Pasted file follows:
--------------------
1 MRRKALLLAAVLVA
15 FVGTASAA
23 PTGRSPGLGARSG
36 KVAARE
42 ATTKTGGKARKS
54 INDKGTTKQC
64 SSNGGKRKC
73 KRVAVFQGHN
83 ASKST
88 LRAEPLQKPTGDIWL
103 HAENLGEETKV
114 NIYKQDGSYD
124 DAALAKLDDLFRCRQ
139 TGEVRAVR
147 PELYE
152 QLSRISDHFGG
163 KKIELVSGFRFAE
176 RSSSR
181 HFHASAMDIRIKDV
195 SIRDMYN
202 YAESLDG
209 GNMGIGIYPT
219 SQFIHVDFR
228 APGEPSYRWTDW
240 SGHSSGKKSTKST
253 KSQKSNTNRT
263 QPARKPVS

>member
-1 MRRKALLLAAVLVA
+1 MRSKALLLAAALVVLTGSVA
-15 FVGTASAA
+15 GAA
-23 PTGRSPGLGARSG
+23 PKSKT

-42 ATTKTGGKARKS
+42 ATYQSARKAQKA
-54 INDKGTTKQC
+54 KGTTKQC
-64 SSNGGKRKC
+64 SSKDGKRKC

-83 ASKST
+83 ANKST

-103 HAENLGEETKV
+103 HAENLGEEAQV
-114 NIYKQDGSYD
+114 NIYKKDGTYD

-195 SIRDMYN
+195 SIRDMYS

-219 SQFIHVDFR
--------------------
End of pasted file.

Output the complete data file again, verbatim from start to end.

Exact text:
1 MRRKALLLAAVLVA
15 FVGTASAA
23 PTGRSPGLGARSG
36 KVAARE
42 ATTKTGGKARKS
54 INDKGTTKQC
64 SSNGGKRKC
73 KRVAVFQGHN
83 ASKST
88 LRAEPLQKPTGDIWL
103 HAENLGEETKV
114 NIYKQDGSYD
124 DAALAKLDDLFRCRQ
139 TGEVRAVR
147 PELYE
152 QLSRISDHFGG
163 KKIELVSGFRFAE
176 RSSSR
181 HFHASAMDIRIKDV
195 SIRDMYN
202 YAESLDG
209 GNMGIGIYPT
219 SQFIHVDFR
228 APGEPSYRWTDW
240 SGHSSGKKSTKST
253 KSQKSNTNRT
263 QPARKPVS

>member
-1 MRRKALLLAAVLVA
+1 MRSKALLLAAALVVLTGSVA
-15 FVGTASAA
+15 GAA
-23 PTGRSPGLGARSG
+23 PKSKT

-42 ATTKTGGKARKS
+42 ATYQSARKAQKA
-54 INDKGTTKQC
+54 KGTTKQC
-64 SSNGGKRKC
+64 SSKDGKRKC

-83 ASKST
+83 ANKST

-103 HAENLGEETKV
+103 HAENLGEEAQV
-114 NIYKQDGSYD
+114 NIYKKDGTYD

-195 SIRDMYN
+195 SIRDMYS

-219 SQFIHVDFR